It's also totally normal to assume the trauma had something to do with a lack on your part. We're kinda trained to think that way in our culture. Be righteous, get blessings. Be less-than-righteous, get trials. Seeing the logical flaws here doesn't keep us from suspecting that our trials are connected to our failings. After all, we know we make ourselves suffer thorough our sins.

    As if that weren't confusing enough, we also have this concept to work through: trials are hand-picked by God and delivered to us to teach us specific lessons. Of course, this is true–sometimes. But I've stopped believing that everything painful that happens to us was orchestrated by God. The guardian angel's statement speaks to this: he was "able to use" the accident, but he didn't CAUSE the accident, and neither did God. Things happen. And yes, sometimes they happen in random fashion. That fact can bring both comfort and fear.

    As you said, the biggest challenge in all of this is to accept that God loves us, whether he caused the trial or not. That our trial may in fact be EVIDENCE that he loves us. And if not, if the trial is simply an outcome of mortal life, as I believe the vast majority of miscarriages are, God loves us enough to allow us to be here and to experience all these painful things, for our ultimate benefit.

    One Sunday I was sitting in sacrament meeting, reeling from the news that a ward family's child had just been diagnosed with leukemia. We were singing "How Great the Wisdom and the Love," and the words hit me so hard–

    How great the wisdom and the love that filled the courts on high

    And sent the Savior from above to suffer, bleed, and die!

    I just sat there, awestruck by a deeper understanding of the atonement and the plan of salvation, and also realizing how this dynamic applies to all of us. It was God's wisdom and love that brought us here, to suffer, bleed, and die.

    He may manipulate many events on earth, but he doesn't have to work hard to ensure that we get the difficult experiences that we came here for–they happen easily enough just as a result of our having mortal bodies and minds and hearts. Our bodies, and our relationships, give us plenty of opposition without God's help.

    So. To end my rambling comment… I, too, struggle to understand the cause-and-effect of mortal events, and the reality of God's love permeating it all. I resist God's love because it doesn't fit any paradigms I operate in. It's scary love, because while it provides ultimate safety, it allows (and sometimes precipitates) all kinds of temporary dangers. Also, it's so big it frightens me at times.

    (btw, I will be posting next week about miscarriage. I hope any readers who have experienced this will contribute their perspectives.)

    Reply
  3. Kristen, I am so sorry. SOOO Sorry…what terrible timing, Mothers Day. That breaks my heart. I love this post. Thanks for raising these thoughts. I am going to stew over them, but it the mean time, I'll email a link to you. My miscarriage was the beginning of a spiritual journey ("awakening") that has brought my whole life up to a new plateau the past 18 months. While it was one of my Top 10 Worst Experiences, the effect has been amazing. Right now I just want to send you a long distance hug, though, and hope you are feeling the love.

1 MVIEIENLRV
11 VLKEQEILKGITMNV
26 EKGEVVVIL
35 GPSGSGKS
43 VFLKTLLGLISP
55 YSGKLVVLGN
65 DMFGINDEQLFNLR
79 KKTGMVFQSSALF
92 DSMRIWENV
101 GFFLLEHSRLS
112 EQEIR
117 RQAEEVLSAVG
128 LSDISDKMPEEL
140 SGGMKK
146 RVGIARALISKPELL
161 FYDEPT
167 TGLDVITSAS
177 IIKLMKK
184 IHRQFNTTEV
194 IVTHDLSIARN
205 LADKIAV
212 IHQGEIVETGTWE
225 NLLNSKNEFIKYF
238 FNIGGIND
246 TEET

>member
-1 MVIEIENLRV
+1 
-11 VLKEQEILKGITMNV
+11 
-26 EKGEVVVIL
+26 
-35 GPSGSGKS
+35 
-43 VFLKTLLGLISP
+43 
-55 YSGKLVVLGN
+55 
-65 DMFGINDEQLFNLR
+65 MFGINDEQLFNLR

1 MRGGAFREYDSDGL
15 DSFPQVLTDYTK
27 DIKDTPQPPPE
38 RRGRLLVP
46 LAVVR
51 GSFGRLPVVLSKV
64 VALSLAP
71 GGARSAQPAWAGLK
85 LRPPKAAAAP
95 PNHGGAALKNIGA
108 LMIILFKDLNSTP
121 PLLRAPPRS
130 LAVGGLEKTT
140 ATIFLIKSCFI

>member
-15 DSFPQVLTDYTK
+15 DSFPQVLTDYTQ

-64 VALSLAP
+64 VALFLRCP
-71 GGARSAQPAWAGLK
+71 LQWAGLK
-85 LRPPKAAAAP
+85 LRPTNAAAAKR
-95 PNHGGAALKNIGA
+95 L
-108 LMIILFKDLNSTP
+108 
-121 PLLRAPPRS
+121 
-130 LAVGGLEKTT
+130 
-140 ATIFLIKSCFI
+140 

Reply
  4. Michelle–thanks for your question. The truth is, I'm trying to practice not looking for the "lesson" for the first time today. I'm just simply trying to catch myself when I start to analyze what this experience could mean. When that small part of me says, "It's okay…just relax and let yourself feel loved—let yourself WANT to feel loved," I'm trying to listen to it. It's a strange feeling!

    Thank you for your comments.

    Kathy—thank you. The mixed messages we get as Latter-day Saints are exactly my dilemma–not just with this, but so many things!! As always you are able to give such valuable perspective. Thank you.

    Jamie–I'll look forward to the link.

    Reply
  5. Kristen, I love you honey, and have been thinking about you much in these past several days. I'm so sorry to hear the news. This writing is beautiful, and you have laid yourself out in haunting words.

    I really would like to dole out the answers here. I'm sure none of us can completely fulfill that space in your heart that wants to be filled right now. I do know that too often, I find myself pursuing what it is that would be the very worst course for myself, so you're not alone in this!

    Keep watching for your gladiolus. They bring newness and beauty. It'll come.

    Reply
  6. Oh, I am so sorry. And that's all I can say right now. Except that I think a part of God's love in all this is that he's crying along with you, that He is the ultimate source of mourning with those who mourn.

    Reply
  7. Thanks everyone–I feel very loved. I have to say that I fear I probably shocked everyone by telling about my miscarriage on the blog..perhaps that was not the best idea. I apologize if I have broken the blog "rules of conduct"!! I truly did want to have an uplifting discussion about God's love for us, and how we learn to embrace it in our lives.